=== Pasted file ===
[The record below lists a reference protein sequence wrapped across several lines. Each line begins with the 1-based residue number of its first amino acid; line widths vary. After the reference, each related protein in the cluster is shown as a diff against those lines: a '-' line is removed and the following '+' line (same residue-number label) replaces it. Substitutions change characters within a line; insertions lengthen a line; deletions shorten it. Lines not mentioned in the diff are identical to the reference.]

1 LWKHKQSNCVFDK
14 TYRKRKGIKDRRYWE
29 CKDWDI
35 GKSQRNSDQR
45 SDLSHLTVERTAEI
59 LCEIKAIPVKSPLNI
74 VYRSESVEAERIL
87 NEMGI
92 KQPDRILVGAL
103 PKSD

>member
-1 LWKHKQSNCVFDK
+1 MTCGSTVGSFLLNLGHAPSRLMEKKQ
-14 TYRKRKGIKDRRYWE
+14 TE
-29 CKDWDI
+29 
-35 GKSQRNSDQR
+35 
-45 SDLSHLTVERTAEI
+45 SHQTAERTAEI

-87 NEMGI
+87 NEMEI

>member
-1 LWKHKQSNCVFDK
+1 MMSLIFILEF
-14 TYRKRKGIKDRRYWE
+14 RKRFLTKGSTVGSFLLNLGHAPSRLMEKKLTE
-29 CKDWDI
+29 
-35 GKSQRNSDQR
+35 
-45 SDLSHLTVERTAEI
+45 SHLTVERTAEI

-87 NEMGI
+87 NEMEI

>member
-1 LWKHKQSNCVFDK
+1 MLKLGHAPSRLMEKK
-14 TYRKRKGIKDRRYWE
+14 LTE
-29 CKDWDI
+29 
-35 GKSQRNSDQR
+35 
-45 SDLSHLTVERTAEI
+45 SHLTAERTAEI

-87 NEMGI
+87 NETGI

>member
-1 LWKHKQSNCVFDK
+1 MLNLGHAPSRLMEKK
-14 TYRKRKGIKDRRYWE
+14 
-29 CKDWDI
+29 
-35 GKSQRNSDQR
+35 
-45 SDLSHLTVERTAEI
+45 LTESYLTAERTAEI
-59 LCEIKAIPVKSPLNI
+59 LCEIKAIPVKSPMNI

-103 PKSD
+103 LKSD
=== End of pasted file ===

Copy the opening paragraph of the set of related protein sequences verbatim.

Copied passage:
[The record below lists a reference protein sequence wrapped across several lines. Each line begins with the 1-based residue number of its first amino acid; line widths vary. After the reference, each related protein in the cluster is shown as a diff against those lines: a '-' line is removed and the following '+' line (same residue-number label) replaces it. Substitutions change characters within a line; insertions lengthen a line; deletions shorten it. Lines not mentioned in the diff are identical to the reference.]